A bankruptcy court has allowed defunct video streaming company Aereo Inc to auction its TV streaming technology assets, court papers show.» Read More
Earnings season turns the spotlight on Time Warner, Viacom and other big media names next week. How should you trade it?
Paramount said it would join forces with two other studios, MGM and Lionsgate, to introduce a premium channel and video-on-demand service beginning in the fall of 2009
Ever since media mogul Sumner Redstone split Viacom and CBS into two separate companies (he's chairman of both), they've become increasingly competitive. And just this Sunday, Viacom's Paramount Pictures studio said it's no longer going to distribute movies to CBS' Showtime.
Media companies are floundering as investors fear recession and, more importantly, the unknown implications of the digital age. Are there buying opportunities amid the rubble?
Talk about a great couple of days last week: Wednesday into Wednesday night, I get to hang out with Bon Jovi during their Silicon Valley visit for a story on the technology the band uses in its show.
The Wall Street Journal, citing unnamed CBS News executives and people close to Katie Couric, said on Wednesday she could leave her job as anchor of the "CBS Evening News" well before her contract expires in 2011.
Today, Adobe unveiled its new media player with the idea of tapping into the market for online video that's been growing by double digits year-over-year. The key to this new player? It works online and offline, and it's based on Adobe's new "Air" technology that works with any platform, Mac or PC.
CBS, the home of the most celebrated news division in broadcasting, has been in discussions with Time Warner about a deal to outsource some of its news-gathering operations to CNN, two executives briefed on the matter said Monday.
When NBC Universal presents next season's television schedule Wednesday, it will do so six weeks ahead of the other major U.S. networks, providing its new prime-time shows with an added shot of publicity and buzz.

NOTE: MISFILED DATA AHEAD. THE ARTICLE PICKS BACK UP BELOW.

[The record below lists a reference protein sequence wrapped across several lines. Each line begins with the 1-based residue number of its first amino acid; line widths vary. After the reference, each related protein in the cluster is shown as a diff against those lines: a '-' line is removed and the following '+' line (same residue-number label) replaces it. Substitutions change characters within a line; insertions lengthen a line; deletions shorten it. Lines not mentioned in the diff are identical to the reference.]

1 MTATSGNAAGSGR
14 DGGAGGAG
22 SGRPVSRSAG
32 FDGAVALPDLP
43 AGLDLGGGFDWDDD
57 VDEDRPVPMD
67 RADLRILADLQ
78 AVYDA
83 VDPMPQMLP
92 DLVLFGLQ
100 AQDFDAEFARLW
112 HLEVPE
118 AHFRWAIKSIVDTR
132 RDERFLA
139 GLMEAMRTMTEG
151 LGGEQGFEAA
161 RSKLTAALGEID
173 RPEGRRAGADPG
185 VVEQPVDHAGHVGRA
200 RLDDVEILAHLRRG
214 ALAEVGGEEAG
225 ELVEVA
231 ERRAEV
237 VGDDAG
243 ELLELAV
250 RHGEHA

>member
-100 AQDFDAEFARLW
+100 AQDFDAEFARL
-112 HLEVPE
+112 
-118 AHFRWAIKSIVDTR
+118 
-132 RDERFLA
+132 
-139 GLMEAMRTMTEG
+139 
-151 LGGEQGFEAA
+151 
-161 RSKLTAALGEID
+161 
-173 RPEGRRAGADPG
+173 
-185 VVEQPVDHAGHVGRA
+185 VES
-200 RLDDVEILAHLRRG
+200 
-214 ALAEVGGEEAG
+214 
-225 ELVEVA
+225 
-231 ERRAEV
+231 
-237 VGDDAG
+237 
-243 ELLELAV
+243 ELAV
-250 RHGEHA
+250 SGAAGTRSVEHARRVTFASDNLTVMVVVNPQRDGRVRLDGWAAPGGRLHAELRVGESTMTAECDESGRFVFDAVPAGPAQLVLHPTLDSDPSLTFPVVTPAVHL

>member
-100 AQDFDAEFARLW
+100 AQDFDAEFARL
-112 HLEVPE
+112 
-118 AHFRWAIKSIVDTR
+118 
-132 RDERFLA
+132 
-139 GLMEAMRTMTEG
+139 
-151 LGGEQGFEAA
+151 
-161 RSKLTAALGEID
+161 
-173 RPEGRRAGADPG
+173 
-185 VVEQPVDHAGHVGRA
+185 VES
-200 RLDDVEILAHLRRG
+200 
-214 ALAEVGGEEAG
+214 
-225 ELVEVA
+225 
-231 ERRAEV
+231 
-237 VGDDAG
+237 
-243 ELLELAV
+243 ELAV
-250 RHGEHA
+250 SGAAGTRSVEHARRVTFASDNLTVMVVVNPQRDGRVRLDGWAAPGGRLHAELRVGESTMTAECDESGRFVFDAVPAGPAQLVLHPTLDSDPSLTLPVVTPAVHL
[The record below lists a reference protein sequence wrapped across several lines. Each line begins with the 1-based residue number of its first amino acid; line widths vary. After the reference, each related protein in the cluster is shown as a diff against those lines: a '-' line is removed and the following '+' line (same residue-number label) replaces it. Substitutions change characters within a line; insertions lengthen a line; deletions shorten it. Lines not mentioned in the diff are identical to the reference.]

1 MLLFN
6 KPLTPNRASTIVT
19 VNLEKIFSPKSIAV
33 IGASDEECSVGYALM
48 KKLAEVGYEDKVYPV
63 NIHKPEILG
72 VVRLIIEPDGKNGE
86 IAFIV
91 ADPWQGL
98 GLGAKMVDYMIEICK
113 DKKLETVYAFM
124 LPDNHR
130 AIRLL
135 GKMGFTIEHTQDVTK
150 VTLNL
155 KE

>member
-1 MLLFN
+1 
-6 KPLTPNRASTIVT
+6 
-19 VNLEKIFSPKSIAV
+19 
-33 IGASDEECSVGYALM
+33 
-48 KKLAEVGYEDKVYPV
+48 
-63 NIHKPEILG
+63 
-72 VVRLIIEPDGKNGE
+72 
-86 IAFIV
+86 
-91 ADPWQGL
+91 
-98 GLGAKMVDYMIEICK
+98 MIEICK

Sentimental people might have been hoping for Davidson to pull out the upset last night, but CBS really wanted to Kansas. Why? Because Cinderellas don't draw. We have the proof.
TV advertising is considered the most effective way to reach the masses. But until now it's only been accessible to those with hundreds of thousands of dollars to spend. But that's in the past Thanks to a new technology from ad innovator Spotrunner, candidates in every one of the 500,000 elections this year--no matter how small--will be able to buy TV ads.
Online advertising is the fastest-growing segment of the ad industry. Standard offerings like TV commercial and print ads are all trying to keep advertisers interested, but it's online ads that are measurable, offering complete accountability.
I met up with several Wall Street analysts last night and everyone was talking about cable properties being on fire. Everyone taking a close look at the cable entities driving the media giants--like ESPN--and the ones now on the auction block.
College basketball fans are not the only ones going mad this March, advertisers are too.
March Madness is underway. If you're an NCAA basketball fan, you're probably watching games wherever you are--even at work, with CBS streaming the games on more than 200 websites, including ESPN.
CBS has a couple strategies to make its shows widely available online. It's the only one of the major networks distributing its shows (ad supported of course) on YouTube. And nearly two years ago CBS created Innertube, the online video player on CBS.com that streams sports, news, and sitcoms.
Here's the $64,000 question of the day: Do people really want to watch made-for-web content on their televisions? It didn't work when NBC picked up the web series "Quarterlife" to air on primetime--they're sending it over to Bravo.
CBS beat expectations thanks to better than expected performance from its TV and Outdoor divisions, while its overhead came in lower than expected. The company reported earnings from continuing operations of 54 cents per share, a penny above Wall Street's consensus estimate.
Inflation data and some retailers' earnings are the big headlines ahead of Tuesday's opening bell. Home Depot, Target and Macy's all report early in the day. Traders will be watching to see whether the producer price index due out in the morning, shows the same trend as the consumer price index last week - an unexpected pickup in inflation.
Housing numbers, inflation data and lots of Fed speak loom large for markets but it may be the fate of bond insurers that really drive the direction of trading in the week ahead.